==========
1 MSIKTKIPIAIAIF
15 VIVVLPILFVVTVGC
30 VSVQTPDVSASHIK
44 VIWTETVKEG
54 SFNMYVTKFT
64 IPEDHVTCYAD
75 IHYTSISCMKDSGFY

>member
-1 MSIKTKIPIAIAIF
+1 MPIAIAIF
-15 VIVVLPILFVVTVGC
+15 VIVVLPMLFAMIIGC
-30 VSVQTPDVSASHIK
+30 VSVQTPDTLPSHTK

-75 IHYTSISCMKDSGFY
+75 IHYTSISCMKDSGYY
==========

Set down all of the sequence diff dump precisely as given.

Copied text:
1 MSIKTKIPIAIAIF
15 VIVVLPILFVVTVGC
30 VSVQTPDVSASHIK
44 VIWTETVKEG
54 SFNMYVTKFT
64 IPEDHVTCYAD
75 IHYTSISCMKDSGFY

>member
-1 MSIKTKIPIAIAIF
+1 MPIAIAIF
-15 VIVVLPILFVVTVGC
+15 VIVVLPMLFAMIIGC
-30 VSVQTPDVSASHIK
+30 VSVQTPDTLPSHTK

-75 IHYTSISCMKDSGFY
+75 IHYTSISCMKDSGYY